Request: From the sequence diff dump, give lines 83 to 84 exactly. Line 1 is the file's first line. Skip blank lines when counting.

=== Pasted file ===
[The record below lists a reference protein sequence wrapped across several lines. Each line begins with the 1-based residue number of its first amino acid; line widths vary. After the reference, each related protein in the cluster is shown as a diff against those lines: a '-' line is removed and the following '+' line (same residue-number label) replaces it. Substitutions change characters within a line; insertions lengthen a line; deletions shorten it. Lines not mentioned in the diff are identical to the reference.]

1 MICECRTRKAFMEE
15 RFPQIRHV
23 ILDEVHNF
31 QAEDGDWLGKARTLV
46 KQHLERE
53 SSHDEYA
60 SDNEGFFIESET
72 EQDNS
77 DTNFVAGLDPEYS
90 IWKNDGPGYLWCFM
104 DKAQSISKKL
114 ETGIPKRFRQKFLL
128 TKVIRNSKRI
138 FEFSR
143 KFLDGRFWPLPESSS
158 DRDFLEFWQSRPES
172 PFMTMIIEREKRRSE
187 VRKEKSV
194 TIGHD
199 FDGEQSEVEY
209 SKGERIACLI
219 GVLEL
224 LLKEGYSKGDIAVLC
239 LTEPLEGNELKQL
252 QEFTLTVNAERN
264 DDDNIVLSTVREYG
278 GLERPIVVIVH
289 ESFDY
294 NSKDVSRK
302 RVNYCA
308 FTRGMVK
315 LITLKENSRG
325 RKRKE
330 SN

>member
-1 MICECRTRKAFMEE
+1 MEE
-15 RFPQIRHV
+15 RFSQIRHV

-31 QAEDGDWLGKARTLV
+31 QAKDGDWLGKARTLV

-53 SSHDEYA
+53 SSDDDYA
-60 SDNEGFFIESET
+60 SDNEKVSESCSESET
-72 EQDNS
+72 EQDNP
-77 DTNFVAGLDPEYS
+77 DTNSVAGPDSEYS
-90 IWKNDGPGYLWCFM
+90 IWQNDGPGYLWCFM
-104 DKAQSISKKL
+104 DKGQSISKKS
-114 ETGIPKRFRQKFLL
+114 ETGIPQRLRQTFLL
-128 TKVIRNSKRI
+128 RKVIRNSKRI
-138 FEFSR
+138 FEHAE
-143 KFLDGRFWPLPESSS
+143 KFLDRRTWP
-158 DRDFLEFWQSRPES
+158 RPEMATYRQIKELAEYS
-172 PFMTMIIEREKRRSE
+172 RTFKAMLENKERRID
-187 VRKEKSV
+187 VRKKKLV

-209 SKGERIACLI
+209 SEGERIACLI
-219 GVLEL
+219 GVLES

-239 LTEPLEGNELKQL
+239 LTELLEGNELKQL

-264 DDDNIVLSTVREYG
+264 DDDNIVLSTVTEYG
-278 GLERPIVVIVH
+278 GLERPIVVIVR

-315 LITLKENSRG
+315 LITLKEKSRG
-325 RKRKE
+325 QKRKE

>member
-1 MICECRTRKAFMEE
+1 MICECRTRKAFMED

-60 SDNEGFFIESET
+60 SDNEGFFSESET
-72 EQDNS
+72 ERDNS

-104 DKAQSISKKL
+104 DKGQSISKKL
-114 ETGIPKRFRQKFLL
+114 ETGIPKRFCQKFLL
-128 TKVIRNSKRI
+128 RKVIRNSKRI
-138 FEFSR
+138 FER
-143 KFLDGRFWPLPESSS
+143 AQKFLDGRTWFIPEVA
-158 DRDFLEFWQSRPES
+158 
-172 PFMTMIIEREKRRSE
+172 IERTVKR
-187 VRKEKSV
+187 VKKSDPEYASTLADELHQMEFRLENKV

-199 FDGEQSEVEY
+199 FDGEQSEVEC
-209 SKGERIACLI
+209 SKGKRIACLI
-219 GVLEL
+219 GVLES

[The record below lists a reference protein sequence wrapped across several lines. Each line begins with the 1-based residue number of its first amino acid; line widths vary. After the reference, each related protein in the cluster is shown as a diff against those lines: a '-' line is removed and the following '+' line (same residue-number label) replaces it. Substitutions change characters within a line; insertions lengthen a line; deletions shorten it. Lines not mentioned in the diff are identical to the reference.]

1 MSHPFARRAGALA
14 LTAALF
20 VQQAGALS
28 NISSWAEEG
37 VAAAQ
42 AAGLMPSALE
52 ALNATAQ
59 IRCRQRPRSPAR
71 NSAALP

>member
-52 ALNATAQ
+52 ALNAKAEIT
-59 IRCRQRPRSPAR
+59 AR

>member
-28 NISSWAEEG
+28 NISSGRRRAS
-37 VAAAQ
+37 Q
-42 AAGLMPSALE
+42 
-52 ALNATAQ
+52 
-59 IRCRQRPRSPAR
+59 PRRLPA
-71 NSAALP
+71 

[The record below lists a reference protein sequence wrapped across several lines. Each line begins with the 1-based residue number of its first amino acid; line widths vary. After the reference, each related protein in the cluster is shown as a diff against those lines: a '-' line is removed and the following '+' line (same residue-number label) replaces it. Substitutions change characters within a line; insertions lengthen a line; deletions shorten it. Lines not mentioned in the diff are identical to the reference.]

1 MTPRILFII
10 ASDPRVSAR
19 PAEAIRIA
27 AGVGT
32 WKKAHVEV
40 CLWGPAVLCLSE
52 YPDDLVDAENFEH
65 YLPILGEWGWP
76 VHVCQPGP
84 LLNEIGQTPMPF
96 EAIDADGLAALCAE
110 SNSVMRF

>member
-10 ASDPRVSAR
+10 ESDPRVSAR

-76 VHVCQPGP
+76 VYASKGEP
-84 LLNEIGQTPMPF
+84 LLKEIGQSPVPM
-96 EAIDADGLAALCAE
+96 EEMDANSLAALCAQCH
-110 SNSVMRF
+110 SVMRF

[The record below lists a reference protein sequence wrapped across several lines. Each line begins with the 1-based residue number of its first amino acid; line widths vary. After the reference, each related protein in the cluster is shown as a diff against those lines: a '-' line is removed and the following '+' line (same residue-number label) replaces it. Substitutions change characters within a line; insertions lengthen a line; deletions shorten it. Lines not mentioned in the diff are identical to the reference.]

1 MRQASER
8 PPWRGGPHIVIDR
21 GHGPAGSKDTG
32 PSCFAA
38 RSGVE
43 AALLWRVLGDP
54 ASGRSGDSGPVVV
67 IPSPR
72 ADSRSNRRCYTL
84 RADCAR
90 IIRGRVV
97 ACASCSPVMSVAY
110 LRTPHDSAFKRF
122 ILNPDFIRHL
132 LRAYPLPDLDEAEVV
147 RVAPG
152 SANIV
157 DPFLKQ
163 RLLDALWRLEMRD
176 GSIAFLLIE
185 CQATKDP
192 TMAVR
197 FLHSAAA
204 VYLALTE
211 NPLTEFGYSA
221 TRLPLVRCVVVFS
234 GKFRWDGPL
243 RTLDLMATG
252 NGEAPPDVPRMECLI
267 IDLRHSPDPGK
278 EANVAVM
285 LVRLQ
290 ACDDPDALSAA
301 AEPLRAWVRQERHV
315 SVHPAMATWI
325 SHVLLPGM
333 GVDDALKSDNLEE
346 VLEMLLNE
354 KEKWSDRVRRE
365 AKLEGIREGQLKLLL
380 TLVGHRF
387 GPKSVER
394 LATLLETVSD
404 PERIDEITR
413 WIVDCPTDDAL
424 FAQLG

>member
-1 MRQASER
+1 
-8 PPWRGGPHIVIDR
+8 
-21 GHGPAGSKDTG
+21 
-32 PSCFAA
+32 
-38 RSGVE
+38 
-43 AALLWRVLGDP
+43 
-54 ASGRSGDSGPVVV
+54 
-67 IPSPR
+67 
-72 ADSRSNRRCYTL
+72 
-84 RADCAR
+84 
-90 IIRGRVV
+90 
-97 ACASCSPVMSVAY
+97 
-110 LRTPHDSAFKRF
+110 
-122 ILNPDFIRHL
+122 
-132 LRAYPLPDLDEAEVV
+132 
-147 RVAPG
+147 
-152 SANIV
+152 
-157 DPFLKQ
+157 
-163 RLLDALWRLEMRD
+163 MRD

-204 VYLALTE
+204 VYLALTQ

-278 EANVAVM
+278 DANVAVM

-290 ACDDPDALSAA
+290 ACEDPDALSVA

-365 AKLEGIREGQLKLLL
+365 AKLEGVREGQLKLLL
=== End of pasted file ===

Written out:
>member
-1 MICECRTRKAFMEE